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We are like farmers. We plant seeds of thought and emotions in our lives. That which we plant will produce effects in which we must live. There can be no effect without a cause. The cause is what we believe, how we act and react to what we experience. The cause lies within us. It is the essence of our being, our spirit. ~ Iyanla Vanzant

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Back to school: It’s worse than you think in Philly.

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Philadelphia public schools are opening for the new school year today Monday September 9, 2013 without many of the basics any reasonable person would expect. Paper, for example. Guidance counselors. Nurses.

Amid an agonizing financial and leadership crisis, the appointed School Reform Commission, which has run the district since the state took it over a dozen years ago, passed a “doomsday” budget this past summer that included cuts so drastic there was no money for schools to open this fall with funding for things such as paper, new books, athletics, arts, music, counselors, assistant principals and more. Teachers were laid off. This came after the closure of a few dozen schools.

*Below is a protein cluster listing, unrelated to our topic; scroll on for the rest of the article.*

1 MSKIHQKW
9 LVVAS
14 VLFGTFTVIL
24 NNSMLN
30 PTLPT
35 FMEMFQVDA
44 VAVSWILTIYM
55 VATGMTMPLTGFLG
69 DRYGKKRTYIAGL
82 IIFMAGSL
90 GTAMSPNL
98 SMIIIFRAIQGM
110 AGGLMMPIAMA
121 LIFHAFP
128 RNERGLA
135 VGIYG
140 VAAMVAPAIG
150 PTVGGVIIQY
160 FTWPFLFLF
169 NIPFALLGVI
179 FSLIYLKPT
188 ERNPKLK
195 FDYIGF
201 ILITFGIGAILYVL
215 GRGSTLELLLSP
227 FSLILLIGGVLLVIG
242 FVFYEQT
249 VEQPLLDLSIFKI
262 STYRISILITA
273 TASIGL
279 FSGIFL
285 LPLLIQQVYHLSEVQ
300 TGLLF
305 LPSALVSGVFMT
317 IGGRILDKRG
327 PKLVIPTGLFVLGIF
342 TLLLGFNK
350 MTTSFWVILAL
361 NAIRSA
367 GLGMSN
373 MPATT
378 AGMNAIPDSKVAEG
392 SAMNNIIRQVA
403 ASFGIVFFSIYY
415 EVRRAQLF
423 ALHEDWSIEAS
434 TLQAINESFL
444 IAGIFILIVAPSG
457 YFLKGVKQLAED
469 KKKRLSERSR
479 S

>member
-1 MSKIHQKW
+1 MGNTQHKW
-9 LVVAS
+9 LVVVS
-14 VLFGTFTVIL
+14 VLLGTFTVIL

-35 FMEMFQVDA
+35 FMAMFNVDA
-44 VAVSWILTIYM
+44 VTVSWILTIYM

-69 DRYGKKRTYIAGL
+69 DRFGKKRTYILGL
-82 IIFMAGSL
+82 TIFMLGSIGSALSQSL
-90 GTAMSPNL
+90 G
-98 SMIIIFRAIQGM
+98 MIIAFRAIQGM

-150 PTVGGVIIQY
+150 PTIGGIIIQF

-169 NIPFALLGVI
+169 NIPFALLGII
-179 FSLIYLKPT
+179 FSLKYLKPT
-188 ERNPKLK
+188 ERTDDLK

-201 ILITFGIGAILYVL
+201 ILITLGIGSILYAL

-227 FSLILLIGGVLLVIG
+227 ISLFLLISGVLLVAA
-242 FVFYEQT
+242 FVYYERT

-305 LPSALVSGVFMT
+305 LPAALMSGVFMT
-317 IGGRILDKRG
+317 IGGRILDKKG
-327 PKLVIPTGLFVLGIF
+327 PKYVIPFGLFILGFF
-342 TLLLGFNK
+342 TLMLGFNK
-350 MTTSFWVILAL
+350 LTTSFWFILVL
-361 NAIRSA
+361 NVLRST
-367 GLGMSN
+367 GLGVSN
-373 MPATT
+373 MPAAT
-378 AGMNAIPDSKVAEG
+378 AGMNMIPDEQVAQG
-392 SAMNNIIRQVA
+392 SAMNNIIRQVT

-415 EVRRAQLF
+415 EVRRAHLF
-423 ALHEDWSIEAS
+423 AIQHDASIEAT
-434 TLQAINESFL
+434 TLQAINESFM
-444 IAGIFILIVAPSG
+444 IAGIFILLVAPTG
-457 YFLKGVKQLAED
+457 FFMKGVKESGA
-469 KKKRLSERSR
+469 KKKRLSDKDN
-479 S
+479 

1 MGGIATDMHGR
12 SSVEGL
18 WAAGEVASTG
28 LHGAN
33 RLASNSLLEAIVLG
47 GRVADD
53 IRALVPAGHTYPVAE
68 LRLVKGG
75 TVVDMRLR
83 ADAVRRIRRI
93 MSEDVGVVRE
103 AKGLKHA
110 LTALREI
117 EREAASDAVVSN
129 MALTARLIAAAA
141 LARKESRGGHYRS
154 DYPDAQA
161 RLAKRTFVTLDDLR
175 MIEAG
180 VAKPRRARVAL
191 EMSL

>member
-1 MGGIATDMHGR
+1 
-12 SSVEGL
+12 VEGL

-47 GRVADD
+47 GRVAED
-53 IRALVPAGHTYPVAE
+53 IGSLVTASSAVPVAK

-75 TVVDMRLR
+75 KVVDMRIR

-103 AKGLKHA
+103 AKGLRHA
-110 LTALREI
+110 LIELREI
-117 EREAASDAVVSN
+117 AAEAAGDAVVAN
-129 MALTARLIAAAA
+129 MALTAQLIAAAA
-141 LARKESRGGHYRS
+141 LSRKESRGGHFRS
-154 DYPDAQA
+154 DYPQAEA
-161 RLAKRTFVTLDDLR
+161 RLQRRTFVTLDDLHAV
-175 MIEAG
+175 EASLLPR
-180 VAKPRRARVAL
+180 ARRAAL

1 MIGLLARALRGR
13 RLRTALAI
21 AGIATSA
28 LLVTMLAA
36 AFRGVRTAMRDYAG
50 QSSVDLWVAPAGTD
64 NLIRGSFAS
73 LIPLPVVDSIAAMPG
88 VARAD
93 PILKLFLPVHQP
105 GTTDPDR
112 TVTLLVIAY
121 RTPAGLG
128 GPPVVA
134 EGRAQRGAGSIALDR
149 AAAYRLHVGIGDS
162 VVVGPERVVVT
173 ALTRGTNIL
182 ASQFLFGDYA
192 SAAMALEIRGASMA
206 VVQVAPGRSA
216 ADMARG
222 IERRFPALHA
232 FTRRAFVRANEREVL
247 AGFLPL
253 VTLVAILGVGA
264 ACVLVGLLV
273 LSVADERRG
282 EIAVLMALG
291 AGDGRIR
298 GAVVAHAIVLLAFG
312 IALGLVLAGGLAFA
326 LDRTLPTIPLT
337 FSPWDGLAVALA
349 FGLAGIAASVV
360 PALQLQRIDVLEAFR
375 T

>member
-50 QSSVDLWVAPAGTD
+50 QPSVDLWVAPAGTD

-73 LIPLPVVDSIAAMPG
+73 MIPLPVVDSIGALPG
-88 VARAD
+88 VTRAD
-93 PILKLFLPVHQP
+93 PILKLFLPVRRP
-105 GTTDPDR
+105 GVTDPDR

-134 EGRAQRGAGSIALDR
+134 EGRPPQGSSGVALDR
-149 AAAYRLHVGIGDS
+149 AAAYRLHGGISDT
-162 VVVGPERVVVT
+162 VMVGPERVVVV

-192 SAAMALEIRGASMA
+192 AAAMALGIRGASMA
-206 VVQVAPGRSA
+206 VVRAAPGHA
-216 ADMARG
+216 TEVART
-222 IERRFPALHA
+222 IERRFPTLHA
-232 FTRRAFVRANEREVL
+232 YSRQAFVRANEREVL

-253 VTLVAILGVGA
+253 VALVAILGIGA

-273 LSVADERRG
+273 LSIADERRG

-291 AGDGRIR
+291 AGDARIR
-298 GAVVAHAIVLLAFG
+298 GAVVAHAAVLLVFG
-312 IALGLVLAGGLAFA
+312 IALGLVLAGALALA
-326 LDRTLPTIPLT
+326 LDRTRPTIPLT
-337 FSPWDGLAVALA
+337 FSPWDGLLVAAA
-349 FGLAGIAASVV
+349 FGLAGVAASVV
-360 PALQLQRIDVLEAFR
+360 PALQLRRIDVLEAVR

How did this happen? The state government has financially starved the district for years, and the city’s public school system has been subjected to one reform experiment after another.

How bad is it? Superintendent William Hite made some accommodations to allow schools to open, but parents say the answer to the question is this: Worse than you think.

According to our own considered opinion, it appears Dr. William Hite et al organized a secret plan to promote charter schools as a solution to the Philadelphia public school problem, making the situation ungovernable as he did in PGCPS through the Unions and others. This way, he can advance corruption in Philadelphia public schools and rule by decree while simponing money through the back door using his conspirators. The collapse of rule of law in the Philadephia public school management under Dr. Hite is most egregious scandal in the United States. Only this time it is bigger than PGCPS MESS